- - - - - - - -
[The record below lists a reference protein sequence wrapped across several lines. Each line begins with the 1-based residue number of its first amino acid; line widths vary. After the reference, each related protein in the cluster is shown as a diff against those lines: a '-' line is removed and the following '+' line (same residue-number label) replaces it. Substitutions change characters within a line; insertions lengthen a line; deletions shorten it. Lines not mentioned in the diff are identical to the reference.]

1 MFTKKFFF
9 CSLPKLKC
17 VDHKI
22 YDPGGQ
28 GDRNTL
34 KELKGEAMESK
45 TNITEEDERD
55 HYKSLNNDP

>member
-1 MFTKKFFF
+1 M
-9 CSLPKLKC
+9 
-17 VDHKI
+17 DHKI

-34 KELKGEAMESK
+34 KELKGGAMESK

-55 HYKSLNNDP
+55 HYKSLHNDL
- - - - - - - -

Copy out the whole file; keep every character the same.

[The record below lists a reference protein sequence wrapped across several lines. Each line begins with the 1-based residue number of its first amino acid; line widths vary. After the reference, each related protein in the cluster is shown as a diff against those lines: a '-' line is removed and the following '+' line (same residue-number label) replaces it. Substitutions change characters within a line; insertions lengthen a line; deletions shorten it. Lines not mentioned in the diff are identical to the reference.]

1 MFTKKFFF
9 CSLPKLKC
17 VDHKI
22 YDPGGQ
28 GDRNTL
34 KELKGEAMESK
45 TNITEEDERD
55 HYKSLNNDP

>member
-1 MFTKKFFF
+1 M
-9 CSLPKLKC
+9 
-17 VDHKI
+17 DHKI

-34 KELKGEAMESK
+34 KELKGGAMESK

-55 HYKSLNNDP
+55 HYKSLHNDL